After two stellar indie offerings (Blue Valentine and The Place Beyond the Pines), director Derek Cianfrance delivers his first project for a major studio with this week’s The Light Between Oceans. Starring Michael Fassbender and Alicia Vikander, the film is based on M.L. Stedman’s 2012 novel of the same name, and while the source material may have offered a stirring emotional experience, Cianfrance’s adaptation isn’t quite up to the task.
After years fighting in the trenches during World War I, Tom Sherbourne (Fassbender) returns home and accepts a position as a lighthouse keeper off the coast of Western Australia. He’s eager for the quiet solitude offered by the remote island of Janus Rock, but an encounter with the cheerful, affectionate Isabel (Vikander) while visiting the mainland soon finds him longing for some company. It’s not long before the two are married, and Isabel joins Tom on the island as the two begin making plans for a family. Tragedy strikes when Isabel suffers a miscarriage, a frightening situation made all the more harrowing because it takes place at the height of a brutal storm, with Tom sequestered in the lighthouse and Isabel unable to reach him.
Determined not to be conquered by misfortune, they try again, and although Isabel makes it much further into her pregnancy, they’re left with the same result, memorialized by a pair of crude wooden crosses hammered into the hillside above their home. Grief-stricken and despondent, Isabel appears to be sliding steadily toward the grasp of madness: which may be why she pleads with Tom not to report the dead body that has just washed ashore in a rowboat, or the wailing infant that accompanies it. Her refusal to be seen by a doctor means that news of her latest miscarriage hasn’t reached the mainland – so why not pass the child off as their own?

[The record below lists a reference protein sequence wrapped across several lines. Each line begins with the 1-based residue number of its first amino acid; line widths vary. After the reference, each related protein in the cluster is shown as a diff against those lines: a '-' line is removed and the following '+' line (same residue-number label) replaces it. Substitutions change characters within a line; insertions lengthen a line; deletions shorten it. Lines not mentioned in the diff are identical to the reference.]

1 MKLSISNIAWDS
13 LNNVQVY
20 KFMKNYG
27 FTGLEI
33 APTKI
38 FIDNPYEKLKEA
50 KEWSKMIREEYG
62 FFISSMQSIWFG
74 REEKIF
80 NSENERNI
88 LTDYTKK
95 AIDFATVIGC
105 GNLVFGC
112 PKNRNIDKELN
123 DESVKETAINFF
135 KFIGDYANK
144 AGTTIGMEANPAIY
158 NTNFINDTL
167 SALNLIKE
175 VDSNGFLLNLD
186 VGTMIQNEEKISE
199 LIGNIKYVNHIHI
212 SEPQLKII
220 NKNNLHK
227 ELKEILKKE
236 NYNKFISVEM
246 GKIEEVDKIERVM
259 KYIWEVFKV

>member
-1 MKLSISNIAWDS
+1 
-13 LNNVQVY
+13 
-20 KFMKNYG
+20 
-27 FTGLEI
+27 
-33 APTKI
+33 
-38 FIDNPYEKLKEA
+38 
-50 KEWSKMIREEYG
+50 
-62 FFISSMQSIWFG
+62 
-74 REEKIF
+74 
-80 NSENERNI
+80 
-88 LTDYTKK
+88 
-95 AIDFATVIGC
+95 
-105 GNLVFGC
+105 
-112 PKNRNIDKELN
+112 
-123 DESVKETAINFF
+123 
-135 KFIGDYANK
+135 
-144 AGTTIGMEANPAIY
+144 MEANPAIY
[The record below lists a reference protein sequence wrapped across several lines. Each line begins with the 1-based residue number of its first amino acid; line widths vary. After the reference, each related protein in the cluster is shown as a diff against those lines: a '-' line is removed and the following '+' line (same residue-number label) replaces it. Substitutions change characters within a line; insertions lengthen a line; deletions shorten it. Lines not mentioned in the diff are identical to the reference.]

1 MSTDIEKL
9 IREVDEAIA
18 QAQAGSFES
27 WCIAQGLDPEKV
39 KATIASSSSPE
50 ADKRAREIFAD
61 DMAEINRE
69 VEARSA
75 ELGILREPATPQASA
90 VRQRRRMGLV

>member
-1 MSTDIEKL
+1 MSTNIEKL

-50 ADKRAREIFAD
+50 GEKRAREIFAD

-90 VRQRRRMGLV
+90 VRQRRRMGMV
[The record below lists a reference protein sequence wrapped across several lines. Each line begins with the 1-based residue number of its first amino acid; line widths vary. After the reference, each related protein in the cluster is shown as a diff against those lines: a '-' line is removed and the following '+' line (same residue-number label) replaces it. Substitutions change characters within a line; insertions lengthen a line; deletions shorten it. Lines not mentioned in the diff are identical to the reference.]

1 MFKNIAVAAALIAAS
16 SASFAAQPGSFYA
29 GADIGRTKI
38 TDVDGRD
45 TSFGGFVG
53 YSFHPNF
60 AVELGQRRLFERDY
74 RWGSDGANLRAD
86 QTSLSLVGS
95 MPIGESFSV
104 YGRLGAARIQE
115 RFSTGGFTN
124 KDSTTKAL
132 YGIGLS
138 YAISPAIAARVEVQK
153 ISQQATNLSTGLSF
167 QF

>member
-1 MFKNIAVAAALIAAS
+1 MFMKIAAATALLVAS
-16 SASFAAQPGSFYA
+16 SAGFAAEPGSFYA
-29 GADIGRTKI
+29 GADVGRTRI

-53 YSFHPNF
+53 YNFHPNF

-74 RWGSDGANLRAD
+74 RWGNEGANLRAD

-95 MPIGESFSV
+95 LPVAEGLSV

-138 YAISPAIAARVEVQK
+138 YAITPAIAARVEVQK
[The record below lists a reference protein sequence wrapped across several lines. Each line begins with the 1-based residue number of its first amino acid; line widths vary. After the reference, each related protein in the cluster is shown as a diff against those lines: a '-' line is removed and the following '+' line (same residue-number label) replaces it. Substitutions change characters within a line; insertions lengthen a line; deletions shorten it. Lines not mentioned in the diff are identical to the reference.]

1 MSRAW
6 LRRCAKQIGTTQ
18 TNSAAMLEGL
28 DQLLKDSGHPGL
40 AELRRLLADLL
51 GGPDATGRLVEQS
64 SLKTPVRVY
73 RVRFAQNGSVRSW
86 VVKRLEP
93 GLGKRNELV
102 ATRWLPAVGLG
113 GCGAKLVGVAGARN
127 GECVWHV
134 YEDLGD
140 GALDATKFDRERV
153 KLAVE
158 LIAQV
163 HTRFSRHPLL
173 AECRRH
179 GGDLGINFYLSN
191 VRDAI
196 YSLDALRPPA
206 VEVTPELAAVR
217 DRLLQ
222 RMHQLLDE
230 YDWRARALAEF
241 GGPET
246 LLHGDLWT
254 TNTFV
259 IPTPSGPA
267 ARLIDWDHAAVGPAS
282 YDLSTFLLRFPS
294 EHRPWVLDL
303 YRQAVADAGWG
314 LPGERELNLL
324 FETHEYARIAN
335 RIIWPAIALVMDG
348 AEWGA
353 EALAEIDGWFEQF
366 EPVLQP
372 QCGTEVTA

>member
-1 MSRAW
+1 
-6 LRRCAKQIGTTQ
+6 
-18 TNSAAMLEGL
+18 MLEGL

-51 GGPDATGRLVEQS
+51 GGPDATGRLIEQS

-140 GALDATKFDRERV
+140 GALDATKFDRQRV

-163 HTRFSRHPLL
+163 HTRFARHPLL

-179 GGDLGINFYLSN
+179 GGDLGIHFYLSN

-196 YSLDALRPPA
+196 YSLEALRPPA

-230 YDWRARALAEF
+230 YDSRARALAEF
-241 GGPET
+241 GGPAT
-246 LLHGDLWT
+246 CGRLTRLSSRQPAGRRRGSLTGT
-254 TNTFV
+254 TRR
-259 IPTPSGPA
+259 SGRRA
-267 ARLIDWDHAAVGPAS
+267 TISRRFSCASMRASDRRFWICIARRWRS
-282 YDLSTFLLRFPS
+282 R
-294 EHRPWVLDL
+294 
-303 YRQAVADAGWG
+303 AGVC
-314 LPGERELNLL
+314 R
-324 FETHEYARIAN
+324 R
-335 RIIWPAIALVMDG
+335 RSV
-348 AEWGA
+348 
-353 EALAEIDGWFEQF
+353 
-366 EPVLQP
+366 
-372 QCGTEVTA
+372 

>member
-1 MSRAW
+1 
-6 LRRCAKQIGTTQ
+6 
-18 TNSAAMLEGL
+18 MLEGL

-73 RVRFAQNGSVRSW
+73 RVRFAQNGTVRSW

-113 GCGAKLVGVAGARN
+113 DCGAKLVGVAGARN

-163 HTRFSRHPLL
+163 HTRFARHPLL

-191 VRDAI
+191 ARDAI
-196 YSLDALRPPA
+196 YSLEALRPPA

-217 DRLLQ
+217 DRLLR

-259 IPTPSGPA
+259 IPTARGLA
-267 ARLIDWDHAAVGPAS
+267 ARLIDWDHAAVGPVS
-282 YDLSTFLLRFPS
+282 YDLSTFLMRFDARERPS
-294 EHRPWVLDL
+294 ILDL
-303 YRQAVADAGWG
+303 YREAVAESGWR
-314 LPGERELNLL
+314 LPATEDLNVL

Tom reluctantly agrees to the ruse, but while Isabel settles happily into motherhood, cooing and fussing over “Lucy,” her husband is haunted by the choice they’ve made. Even the most joyous occasions find Tom wracked with guilt, and when he steps outside for a breath of fresh air after Lucy’s christening, he stumbles upon a woman (Rachel Weisz) weeping over a gravesite and realizes that she’s mourning the loss of her own daughter, who disappeared at sea with her husband. It’s one thing when the girl’s parents were both assumed dead, but the revelation that her mother is very much alive sets off a string of events that will have significant ramifications for both families.
Cianfrance, who adapted the novel for the screen, seems less interested in exploring the complicated and compelling thematic elements than he does basking in melodrama. It often feels like every directorial decision is meant to evoke a sense of melancholy, from the sweeping shots of the lighthouse against the backdrop of a colorless ocean, to the numerous close-ups of people weeping – Fassbender with his jaw clenched stoically, Vikander typically on the verge of hysterics – but very little of the emotion ever feels authentic. The performances from the three leads are serviceable enough, but The Light Between Oceans would be far more effective if it didn’t spend its bloated running time actively trying to tug at our emotions, instead of allowing us to become organically invested in its characters and narrative.